Americans Are Bullish on Bitcoin Again. What Coinbase Data Shows.

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Bitcoin prices have already rallied this week.

Jack Guez/AFP via Getty Images

The price of Bitcoin has soared over the past week as investors pile back into beaten-down risk-sensitive assets like cryptos and tech stocks.

Bitcoin was up 7% over the past 24 hours, changing hands around $23,900 on Wednesday, continuing a rally that has carried it almost 25% higher in the past week. Some analysts are calling for gains to the tune of an additional 25% in the days ahead.

They aren’t the only ones bullish on Bitcoin right now. Data from the cryptocurrency exchange Coinbase Global (ticker: COIN) suggest that U.S. investors in particular are hungry for digital assets, a factor that could fuel further gains.

“There are some signs that we could have continuation to the upside, as the Coinbase Premium Gap has surged to positive values over the past week,” Marcus Sotiriou, an analyst at the digital asset broker GlobalBlock, wrote in a research note Tuesday.

The Coinbase Premium Gap, which is tracked by the data firm Crypto Quant, measures the difference between Bitcoin prices quoted on Coinbase and those on Binance, the world’s largest crypto exchange. Since Coinbase is most popular in the U.S., and Binance is an offshore behemoth, the gap can be read as an indicator of how crypto demand among Americans stacks up relative to the rest of the world.

This indicator had been in positive territory for much of the time between September 2020, when the latest Bitcoin bull run picked up speed, and May this year, when the recent selloff sharply accelerated.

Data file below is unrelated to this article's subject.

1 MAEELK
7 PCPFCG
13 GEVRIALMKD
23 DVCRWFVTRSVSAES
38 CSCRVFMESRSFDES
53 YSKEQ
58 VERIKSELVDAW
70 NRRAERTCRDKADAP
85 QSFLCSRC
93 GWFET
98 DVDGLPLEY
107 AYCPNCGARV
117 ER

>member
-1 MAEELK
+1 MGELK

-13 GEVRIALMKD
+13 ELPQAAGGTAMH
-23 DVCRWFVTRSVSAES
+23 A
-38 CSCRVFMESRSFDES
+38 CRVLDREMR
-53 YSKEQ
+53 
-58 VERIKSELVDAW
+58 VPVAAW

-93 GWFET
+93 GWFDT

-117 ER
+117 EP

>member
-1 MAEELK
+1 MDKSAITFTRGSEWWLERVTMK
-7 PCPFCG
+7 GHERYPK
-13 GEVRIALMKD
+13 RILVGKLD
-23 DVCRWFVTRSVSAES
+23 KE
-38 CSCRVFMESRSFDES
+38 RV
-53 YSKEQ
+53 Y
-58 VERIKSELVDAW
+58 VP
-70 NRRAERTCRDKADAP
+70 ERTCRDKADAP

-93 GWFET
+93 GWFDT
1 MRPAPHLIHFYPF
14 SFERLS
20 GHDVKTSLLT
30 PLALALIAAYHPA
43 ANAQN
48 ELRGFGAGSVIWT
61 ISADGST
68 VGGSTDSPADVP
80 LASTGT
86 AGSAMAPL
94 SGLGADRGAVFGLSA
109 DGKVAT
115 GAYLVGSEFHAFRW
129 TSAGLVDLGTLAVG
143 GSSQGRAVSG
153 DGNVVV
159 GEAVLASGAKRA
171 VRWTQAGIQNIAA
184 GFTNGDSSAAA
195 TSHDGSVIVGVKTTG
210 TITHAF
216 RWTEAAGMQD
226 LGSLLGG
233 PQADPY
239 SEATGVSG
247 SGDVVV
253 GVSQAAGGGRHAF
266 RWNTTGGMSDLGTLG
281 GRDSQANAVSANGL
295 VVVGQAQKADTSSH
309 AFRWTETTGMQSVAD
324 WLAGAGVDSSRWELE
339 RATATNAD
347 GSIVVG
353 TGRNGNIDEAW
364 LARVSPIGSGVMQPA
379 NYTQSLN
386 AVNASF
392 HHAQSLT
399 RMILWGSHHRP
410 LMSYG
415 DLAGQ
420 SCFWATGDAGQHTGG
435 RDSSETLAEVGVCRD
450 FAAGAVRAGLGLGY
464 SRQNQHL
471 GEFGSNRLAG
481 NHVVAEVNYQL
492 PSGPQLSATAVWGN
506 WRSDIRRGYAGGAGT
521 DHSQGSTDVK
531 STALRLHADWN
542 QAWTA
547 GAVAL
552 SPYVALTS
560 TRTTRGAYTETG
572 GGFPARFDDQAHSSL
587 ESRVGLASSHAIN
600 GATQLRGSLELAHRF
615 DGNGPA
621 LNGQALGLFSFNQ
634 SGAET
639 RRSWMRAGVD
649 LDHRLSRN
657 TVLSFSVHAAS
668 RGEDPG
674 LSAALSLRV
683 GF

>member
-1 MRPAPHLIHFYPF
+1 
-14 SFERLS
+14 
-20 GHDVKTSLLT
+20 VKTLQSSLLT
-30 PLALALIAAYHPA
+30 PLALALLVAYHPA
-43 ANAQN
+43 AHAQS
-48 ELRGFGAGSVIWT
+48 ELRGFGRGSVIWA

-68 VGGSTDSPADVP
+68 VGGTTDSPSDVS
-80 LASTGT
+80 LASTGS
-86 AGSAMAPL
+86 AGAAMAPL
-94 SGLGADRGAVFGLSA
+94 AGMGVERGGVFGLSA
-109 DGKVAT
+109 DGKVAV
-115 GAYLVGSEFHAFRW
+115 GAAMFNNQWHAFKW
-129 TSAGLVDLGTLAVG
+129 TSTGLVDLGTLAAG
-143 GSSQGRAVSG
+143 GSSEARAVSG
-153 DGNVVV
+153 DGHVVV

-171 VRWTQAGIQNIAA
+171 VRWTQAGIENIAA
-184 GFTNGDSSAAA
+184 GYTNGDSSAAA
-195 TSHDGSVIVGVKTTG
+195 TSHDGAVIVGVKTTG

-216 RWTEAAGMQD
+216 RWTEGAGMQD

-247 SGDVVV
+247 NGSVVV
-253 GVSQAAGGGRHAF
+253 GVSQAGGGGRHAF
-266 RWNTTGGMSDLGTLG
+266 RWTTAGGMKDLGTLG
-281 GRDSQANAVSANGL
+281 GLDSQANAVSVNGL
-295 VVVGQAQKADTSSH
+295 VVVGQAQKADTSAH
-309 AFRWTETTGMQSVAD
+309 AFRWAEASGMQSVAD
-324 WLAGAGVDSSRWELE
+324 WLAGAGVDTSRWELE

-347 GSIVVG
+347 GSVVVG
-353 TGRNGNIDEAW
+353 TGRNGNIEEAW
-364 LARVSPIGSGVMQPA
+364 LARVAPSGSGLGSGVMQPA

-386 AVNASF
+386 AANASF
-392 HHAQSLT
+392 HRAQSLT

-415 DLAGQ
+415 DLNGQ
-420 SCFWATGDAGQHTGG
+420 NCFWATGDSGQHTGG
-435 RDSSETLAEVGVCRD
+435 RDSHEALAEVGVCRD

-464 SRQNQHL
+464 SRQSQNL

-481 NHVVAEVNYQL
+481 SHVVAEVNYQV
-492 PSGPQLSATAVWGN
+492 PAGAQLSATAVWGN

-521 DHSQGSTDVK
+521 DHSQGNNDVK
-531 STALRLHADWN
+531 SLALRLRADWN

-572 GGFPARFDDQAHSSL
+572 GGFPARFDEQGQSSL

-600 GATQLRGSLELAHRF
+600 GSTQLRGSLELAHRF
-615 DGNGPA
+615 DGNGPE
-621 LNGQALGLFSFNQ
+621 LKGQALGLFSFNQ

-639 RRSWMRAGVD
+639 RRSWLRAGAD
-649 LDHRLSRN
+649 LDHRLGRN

Bitcoin rose from $10,000 in September 2020 to a peak of near $69,000 in November 2021 before prices slowly eroded over the following months. The price of the token took a swan dive in early May, going from $40,000 to $30,000 before falling into the $20,000 range by mid-June.

Since that point in early May, the Coinbase Premium Gap has been firmly negative, signaling a discount for Bitcoin on Coinbase amid a drying up of U.S. demand for the token. As recently as last week, that discount was sitting at $25, but by Tuesday, it was $1.50, just about the closest to break-even—other than a blip in June—since Bitcoin was at $38,500.

“This could be a sign that U.S. investors are buying Bitcoin more than the rest of the world, as Coinbase is mainly used by U.S. investors,” Sotiriou said. “This could also infer that institutions are becoming more aggressive buyers, as Coinbase has a bigger institutional percentage of users compared to Binance. Institutional buy pressure is always a positive sign for bulls.”

All that doesn’t erase Bitcoin’s devastating losses in recent months. The largest digital asset just capped its worst quarter since 2011, the year in which it became worth $1 for the first time. The market capitalization of the crypto space has collapsed to $1.1 trillion from nearly $3 trillion in November 2021 as fear of a recession, other big-picture pressures, and failures in the crypto industry itself have fueled a selloff. 

Some analysts expect more losses—even if prices are staging a rally for now.

Write to Jack Denton at jack.denton@dowjones.com